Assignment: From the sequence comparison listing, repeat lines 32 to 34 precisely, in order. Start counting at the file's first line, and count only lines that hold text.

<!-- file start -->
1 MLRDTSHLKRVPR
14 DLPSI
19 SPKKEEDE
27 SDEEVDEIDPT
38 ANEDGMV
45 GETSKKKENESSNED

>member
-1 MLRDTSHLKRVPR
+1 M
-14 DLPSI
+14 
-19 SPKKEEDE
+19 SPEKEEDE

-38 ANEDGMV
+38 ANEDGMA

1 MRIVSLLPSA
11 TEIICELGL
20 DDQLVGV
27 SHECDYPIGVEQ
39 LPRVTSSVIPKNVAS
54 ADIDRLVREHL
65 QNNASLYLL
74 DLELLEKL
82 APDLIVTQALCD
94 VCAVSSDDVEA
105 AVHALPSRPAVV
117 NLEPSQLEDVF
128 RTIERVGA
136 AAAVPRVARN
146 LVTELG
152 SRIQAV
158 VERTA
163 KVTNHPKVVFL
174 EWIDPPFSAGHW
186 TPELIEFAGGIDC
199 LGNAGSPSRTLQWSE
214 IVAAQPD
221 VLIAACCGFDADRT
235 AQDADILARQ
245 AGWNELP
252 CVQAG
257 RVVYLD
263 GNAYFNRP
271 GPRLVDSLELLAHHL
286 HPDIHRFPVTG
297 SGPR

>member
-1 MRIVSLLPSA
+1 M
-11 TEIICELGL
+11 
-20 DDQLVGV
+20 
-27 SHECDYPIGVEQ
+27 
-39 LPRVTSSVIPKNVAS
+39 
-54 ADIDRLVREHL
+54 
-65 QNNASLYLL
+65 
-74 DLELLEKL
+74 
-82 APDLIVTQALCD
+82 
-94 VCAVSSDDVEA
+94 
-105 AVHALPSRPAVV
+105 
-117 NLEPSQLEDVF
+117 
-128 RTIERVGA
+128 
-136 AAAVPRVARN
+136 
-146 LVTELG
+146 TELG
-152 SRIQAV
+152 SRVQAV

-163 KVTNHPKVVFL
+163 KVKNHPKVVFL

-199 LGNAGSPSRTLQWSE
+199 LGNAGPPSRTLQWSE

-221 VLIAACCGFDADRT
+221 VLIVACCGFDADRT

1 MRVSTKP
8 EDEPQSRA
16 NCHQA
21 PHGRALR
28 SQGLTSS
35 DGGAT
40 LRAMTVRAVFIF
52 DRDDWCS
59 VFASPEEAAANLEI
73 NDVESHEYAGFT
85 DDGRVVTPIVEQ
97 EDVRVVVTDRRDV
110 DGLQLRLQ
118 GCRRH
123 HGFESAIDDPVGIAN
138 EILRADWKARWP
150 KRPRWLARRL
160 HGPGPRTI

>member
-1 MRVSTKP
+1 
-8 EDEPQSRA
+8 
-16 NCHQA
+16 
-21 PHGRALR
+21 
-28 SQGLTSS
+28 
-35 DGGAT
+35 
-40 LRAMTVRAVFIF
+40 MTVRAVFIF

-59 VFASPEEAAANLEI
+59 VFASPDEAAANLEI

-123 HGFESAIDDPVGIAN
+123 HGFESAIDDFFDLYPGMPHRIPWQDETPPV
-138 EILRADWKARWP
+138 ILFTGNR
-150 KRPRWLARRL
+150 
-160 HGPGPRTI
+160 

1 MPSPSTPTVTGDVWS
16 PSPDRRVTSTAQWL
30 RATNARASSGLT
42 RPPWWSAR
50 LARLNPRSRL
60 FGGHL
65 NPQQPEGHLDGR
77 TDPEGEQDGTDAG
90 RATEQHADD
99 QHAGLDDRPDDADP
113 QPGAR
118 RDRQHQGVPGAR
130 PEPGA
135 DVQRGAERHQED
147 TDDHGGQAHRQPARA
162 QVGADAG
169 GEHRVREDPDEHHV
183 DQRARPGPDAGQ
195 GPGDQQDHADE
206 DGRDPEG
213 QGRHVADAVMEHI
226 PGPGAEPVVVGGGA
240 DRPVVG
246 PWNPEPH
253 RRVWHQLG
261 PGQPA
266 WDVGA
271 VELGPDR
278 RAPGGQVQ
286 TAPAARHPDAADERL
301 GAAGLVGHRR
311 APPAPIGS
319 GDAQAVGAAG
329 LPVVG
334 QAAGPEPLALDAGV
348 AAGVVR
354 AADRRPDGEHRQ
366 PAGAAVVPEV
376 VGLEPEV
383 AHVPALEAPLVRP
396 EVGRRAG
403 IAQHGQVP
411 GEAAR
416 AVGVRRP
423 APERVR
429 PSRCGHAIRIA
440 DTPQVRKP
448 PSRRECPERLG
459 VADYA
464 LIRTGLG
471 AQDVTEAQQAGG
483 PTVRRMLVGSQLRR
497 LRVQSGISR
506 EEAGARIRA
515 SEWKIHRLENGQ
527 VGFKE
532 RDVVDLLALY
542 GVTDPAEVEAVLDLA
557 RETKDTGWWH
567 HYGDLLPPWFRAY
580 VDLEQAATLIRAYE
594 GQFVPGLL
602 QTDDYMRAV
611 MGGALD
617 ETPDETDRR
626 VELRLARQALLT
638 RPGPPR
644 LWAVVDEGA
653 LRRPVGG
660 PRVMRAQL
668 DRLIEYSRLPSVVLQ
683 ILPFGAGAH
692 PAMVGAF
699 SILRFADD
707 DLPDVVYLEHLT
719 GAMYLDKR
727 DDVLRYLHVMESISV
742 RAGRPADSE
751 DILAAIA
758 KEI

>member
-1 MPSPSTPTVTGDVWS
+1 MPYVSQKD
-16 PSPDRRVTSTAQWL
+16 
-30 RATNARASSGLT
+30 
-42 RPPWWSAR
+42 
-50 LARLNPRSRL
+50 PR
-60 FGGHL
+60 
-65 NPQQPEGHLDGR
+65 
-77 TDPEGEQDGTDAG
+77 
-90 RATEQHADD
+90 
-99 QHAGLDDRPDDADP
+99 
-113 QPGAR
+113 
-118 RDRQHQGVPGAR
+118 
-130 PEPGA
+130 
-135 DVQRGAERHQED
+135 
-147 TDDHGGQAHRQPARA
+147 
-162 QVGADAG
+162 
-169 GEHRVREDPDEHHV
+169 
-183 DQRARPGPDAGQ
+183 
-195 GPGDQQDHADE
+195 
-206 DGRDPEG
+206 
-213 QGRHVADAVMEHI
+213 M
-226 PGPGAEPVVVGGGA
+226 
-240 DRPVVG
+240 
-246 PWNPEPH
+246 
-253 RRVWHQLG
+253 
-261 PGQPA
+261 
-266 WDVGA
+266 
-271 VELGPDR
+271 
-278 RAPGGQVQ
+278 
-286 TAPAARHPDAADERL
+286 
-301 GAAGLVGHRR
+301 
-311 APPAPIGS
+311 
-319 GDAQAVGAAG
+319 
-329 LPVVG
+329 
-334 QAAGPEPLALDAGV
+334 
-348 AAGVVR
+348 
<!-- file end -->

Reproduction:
158 VERTA
163 KVTNHPKVVFL
174 EWIDPPFSAGHW